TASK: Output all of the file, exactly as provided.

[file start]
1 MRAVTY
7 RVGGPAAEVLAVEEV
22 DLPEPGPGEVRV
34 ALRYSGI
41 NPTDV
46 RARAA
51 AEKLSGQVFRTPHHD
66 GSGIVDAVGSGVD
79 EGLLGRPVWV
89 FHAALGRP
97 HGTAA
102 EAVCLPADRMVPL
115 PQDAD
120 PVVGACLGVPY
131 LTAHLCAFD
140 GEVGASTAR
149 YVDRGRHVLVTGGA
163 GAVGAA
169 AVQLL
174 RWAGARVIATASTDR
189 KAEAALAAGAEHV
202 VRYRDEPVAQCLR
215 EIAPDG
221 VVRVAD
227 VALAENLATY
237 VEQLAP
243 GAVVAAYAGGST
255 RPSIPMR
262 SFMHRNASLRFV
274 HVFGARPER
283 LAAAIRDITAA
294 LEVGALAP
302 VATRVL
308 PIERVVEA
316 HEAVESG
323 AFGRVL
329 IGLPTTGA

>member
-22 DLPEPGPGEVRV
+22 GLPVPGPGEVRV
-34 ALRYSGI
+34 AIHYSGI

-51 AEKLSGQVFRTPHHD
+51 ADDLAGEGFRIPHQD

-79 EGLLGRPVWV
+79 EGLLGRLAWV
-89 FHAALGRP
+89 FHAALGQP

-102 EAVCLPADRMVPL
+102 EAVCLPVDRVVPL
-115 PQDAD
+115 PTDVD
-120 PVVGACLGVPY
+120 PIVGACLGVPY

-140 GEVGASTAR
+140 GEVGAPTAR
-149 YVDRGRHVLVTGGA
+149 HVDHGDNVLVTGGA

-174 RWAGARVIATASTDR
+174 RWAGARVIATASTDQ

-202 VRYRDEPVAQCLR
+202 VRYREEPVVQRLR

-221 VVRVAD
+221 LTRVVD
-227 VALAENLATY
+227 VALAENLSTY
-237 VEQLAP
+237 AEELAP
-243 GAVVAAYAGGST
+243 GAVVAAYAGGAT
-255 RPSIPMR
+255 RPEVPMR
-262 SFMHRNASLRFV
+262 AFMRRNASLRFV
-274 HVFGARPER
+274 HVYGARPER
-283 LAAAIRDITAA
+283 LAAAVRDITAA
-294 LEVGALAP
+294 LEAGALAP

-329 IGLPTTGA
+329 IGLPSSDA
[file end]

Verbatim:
1 MRAVTY
7 RVGGPAAEVLAVEEV
22 DLPEPGPGEVRV
34 ALRYSGI
41 NPTDV
46 RARAA
51 AEKLSGQVFRTPHHD
66 GSGIVDAVGSGVD
79 EGLLGRPVWV
89 FHAALGRP
97 HGTAA
102 EAVCLPADRMVPL
115 PQDAD
120 PVVGACLGVPY
131 LTAHLCAFD
140 GEVGASTAR
149 YVDRGRHVLVTGGA
163 GAVGAA
169 AVQLL
174 RWAGARVIATASTDR
189 KAEAALAAGAEHV
202 VRYRDEPVAQCLR
215 EIAPDG
221 VVRVAD
227 VALAENLATY
237 VEQLAP
243 GAVVAAYAGGST
255 RPSIPMR
262 SFMHRNASLRFV
274 HVFGARPER
283 LAAAIRDITAA
294 LEVGALAP
302 VATRVL
308 PIERVVEA
316 HEAVESG
323 AFGRVL
329 IGLPTTGA

>member
-22 DLPEPGPGEVRV
+22 GLPVPGPGEVRV
-34 ALRYSGI
+34 AIHYSGI

-51 AEKLSGQVFRTPHHD
+51 ADDLAGEGFRIPHQD

-79 EGLLGRPVWV
+79 EGLLGRLAWV
-89 FHAALGRP
+89 FHAALGQP

-102 EAVCLPADRMVPL
+102 EAVCLPVDRVVPL
-115 PQDAD
+115 PTDVD
-120 PVVGACLGVPY
+120 PIVGACLGVPY

-140 GEVGASTAR
+140 GEVGAPTAR
-149 YVDRGRHVLVTGGA
+149 HVDHGDNVLVTGGA

-174 RWAGARVIATASTDR
+174 RWAGARVIATASTDQ

-202 VRYRDEPVAQCLR
+202 VRYREEPVVQRLR

-221 VVRVAD
+221 LTRVVD
-227 VALAENLATY
+227 VALAENLSTY
-237 VEQLAP
+237 AEELAP
-243 GAVVAAYAGGST
+243 GAVVAAYAGGAT
-255 RPSIPMR
+255 RPEVPMR
-262 SFMHRNASLRFV
+262 AFMRRNASLRFV
-274 HVFGARPER
+274 HVYGARPER
-283 LAAAIRDITAA
+283 LAAAVRDITAA
-294 LEVGALAP
+294 LEAGALAP

-329 IGLPTTGA
+329 IGLPSSDA